In the future the German utility will solely work in three core fields, renewable energy development, distribution networks and customer solutions.
The company's conventional generation, global energy trading, and exploration and production businesses will be combined in a new, independent company. A majority of this will be spun off to E.on shareholders.
E.on said it will increase its investments for the next year by about €500 million compared to the previously planned 2015 investment of €4.3 billion. The company said it will place a particular emphasis on expanding its wind business in Europe and in "other selected target markets".
Explaining the thinking behind the split, CEO Johannes Teyssen said: "E.on will tap the growth potential created by the transformation of the energy world. Alongside it we're going to create a solid, independent company that will safeguard security of supply for the transformation.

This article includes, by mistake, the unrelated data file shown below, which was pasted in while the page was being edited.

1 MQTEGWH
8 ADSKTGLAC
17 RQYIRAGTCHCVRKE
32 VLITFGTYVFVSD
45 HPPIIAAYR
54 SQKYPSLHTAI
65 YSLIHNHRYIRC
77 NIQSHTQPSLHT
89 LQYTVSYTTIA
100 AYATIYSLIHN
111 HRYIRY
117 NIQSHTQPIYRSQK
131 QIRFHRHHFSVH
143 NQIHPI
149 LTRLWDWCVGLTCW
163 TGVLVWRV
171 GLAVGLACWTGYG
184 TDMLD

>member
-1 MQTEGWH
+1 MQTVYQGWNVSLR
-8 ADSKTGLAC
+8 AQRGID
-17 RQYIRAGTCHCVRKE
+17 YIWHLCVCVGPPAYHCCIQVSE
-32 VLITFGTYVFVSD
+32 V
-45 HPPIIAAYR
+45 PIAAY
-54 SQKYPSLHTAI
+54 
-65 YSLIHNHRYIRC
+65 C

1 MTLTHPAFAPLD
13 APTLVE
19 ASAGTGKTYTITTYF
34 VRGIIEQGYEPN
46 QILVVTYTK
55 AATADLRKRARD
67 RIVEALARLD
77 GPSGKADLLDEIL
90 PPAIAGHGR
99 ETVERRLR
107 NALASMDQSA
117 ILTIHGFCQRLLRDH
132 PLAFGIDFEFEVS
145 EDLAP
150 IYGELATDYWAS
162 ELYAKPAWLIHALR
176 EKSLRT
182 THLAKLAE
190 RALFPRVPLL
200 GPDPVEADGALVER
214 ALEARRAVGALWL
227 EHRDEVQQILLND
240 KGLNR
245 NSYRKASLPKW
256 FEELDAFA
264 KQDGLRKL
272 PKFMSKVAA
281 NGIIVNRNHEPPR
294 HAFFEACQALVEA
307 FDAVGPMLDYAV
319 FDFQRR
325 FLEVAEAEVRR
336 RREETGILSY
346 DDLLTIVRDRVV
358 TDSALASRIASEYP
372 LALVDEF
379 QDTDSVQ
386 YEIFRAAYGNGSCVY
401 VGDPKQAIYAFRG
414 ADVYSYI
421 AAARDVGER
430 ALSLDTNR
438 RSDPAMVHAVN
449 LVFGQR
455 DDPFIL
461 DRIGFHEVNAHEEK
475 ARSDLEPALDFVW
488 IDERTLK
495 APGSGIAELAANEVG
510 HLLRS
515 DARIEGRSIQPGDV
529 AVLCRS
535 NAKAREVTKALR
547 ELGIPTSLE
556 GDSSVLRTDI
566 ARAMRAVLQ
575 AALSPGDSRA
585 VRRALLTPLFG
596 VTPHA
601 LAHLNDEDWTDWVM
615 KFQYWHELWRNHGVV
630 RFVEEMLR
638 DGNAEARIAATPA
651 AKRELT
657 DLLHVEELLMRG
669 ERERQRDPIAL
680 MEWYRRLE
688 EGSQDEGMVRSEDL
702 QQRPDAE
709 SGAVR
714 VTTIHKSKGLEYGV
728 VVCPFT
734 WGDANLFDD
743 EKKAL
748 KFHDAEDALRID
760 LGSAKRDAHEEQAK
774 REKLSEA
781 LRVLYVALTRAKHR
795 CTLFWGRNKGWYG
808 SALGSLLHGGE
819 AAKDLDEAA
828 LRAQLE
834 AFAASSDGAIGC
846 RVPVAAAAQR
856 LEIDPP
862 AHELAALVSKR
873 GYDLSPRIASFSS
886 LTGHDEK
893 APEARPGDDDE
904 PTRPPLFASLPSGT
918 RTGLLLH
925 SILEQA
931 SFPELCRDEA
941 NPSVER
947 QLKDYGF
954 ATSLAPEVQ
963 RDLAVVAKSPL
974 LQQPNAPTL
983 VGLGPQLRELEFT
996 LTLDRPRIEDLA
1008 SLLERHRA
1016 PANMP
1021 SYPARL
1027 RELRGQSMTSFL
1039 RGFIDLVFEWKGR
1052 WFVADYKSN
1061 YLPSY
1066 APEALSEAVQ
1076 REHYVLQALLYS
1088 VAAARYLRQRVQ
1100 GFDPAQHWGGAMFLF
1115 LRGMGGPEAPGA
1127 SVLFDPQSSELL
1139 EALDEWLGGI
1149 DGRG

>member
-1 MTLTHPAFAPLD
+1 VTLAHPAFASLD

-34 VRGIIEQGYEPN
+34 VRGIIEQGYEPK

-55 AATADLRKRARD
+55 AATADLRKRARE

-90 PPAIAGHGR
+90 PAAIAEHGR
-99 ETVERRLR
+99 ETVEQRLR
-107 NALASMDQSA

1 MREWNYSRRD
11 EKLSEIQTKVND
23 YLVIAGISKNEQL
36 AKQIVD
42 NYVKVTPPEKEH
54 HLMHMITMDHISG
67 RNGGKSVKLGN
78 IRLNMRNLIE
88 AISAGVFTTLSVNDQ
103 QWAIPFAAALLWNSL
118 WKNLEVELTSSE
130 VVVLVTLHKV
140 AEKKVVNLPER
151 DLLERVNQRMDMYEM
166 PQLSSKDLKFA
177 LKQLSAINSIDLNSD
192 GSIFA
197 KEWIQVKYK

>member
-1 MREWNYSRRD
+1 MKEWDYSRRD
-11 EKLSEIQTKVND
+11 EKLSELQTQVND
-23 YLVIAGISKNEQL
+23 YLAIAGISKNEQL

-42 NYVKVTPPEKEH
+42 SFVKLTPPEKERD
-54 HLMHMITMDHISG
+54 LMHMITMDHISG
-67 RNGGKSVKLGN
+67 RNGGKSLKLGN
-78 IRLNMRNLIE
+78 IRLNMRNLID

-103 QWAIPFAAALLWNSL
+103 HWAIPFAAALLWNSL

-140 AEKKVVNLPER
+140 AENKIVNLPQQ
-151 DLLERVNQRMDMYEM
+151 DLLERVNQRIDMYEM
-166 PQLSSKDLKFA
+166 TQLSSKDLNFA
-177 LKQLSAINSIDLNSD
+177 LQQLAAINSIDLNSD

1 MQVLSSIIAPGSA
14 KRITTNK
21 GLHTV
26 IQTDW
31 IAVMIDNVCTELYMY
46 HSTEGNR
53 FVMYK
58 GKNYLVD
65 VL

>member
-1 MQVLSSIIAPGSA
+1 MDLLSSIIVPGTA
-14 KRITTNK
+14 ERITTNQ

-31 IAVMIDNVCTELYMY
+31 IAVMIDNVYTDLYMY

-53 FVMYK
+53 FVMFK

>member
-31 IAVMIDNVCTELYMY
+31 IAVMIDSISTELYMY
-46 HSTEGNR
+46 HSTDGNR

"These two missions are so fundamentally different that two separate, distinctly focused companies offer the best prospects for the future," E.on CEO Johannes Teyssen said.
About 40,000 employees will be assigned to the newly re-focussed E.on, while the conventional-power spin off will take on around 20,000 workers.
E.on will now take legal steps to combine the spin-off businesses into a corporation, and expects to execute the split after approval at its shareholders meeting in 2016.
The company operates around 4GW of onshore wind worldwide. It also has an offshore wind portfolio of more than 1.1GW, and an offshore pipeline of around 3GW, according to WPO Intelligence, the offshore data and research division of Windpower Monthly.